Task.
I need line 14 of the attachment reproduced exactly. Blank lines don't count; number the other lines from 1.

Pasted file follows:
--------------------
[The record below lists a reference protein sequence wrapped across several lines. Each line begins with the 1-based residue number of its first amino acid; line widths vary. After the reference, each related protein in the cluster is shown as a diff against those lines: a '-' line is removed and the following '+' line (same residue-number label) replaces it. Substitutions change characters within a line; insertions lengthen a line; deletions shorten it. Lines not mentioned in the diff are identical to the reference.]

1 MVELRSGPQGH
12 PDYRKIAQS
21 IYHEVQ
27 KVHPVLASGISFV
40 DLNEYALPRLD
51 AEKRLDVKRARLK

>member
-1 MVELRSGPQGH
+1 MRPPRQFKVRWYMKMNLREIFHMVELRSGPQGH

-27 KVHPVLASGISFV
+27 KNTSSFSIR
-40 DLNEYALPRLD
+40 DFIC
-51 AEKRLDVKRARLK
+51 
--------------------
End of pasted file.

+40 DFIC